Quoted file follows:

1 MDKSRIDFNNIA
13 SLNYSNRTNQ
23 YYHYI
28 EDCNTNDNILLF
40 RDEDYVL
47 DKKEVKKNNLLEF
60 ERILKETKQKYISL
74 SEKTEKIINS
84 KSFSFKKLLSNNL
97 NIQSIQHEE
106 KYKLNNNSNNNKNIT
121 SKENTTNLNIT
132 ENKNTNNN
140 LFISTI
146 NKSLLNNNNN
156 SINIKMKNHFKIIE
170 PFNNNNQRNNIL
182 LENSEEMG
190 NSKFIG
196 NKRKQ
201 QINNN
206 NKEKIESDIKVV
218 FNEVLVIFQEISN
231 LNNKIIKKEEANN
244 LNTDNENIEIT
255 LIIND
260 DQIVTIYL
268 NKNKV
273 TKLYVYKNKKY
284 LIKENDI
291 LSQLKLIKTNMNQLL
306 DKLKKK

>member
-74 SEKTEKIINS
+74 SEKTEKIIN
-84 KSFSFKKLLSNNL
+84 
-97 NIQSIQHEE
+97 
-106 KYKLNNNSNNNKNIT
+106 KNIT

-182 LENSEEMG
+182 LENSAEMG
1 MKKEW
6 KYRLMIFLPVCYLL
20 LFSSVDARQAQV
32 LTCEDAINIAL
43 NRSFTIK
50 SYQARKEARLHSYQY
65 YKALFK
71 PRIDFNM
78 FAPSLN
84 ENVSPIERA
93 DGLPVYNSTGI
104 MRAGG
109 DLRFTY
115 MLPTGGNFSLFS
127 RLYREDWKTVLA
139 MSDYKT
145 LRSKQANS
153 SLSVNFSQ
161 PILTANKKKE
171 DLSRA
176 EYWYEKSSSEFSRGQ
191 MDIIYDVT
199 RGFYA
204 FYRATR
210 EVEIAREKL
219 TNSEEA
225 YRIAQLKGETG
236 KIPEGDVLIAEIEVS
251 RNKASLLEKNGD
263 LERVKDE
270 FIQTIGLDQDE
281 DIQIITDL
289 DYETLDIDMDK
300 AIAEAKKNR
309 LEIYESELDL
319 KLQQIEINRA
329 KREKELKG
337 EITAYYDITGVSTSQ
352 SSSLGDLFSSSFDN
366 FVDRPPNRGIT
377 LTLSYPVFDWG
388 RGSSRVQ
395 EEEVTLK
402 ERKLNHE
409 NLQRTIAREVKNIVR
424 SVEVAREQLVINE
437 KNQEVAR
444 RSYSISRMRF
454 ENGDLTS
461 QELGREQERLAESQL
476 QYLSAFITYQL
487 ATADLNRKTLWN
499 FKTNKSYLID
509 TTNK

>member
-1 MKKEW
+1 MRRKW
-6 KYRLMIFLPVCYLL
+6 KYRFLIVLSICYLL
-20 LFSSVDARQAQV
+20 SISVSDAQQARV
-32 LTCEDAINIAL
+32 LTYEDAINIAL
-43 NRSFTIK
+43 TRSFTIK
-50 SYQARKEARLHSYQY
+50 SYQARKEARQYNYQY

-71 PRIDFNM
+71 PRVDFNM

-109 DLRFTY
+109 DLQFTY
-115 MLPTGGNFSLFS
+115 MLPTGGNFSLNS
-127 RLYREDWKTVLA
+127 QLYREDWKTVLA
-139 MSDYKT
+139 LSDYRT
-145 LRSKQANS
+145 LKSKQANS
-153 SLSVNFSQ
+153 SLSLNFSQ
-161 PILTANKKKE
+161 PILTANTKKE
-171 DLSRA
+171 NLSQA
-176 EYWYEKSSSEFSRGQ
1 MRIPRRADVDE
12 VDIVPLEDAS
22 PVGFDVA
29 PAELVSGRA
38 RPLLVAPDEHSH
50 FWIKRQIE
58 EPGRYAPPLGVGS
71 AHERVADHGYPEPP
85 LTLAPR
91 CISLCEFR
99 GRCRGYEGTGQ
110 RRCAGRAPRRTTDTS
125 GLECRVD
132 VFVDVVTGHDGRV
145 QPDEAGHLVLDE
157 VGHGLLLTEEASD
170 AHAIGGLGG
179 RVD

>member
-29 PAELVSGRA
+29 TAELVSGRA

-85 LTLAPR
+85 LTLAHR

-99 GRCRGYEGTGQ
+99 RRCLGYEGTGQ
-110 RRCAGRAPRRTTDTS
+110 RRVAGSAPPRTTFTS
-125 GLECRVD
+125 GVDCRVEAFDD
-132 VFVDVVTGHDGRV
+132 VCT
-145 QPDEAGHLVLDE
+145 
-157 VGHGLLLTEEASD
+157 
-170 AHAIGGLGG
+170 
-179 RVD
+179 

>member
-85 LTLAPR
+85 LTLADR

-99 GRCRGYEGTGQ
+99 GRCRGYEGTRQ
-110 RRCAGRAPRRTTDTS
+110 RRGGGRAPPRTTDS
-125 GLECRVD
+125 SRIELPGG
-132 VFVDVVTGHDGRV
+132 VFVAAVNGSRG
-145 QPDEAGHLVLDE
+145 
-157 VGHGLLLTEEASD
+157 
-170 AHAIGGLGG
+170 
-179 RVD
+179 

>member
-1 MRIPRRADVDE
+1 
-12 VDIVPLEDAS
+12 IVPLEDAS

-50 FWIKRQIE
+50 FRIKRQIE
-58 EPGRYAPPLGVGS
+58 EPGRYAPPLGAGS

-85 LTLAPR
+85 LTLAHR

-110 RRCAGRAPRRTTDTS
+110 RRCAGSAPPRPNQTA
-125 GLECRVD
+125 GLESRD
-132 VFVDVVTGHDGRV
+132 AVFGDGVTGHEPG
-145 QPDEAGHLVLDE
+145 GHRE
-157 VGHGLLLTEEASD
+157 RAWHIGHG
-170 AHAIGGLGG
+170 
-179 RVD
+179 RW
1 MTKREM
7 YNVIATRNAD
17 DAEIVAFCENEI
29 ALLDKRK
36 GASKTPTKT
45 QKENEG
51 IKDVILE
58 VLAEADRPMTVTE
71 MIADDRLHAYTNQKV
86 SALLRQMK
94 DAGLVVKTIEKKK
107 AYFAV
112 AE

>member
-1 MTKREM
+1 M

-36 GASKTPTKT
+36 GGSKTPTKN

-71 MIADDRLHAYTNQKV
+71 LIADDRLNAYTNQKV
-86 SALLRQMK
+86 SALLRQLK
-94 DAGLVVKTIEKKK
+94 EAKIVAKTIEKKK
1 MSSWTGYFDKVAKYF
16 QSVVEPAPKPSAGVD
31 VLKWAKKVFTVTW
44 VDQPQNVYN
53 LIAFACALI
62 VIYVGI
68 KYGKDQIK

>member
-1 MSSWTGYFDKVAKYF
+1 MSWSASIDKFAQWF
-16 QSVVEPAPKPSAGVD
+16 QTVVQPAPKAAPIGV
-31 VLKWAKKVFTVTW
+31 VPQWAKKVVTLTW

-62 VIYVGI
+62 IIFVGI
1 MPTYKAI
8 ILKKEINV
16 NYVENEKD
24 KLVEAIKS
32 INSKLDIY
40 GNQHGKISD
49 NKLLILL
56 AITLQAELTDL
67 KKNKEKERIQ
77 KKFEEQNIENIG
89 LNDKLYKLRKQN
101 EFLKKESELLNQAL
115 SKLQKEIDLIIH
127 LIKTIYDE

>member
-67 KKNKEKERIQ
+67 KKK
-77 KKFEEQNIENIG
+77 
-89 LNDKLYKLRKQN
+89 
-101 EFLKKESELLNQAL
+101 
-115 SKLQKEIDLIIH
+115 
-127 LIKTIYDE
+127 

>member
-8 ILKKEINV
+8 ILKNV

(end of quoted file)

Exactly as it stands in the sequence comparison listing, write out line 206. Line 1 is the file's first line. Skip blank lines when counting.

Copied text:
+145 GHRE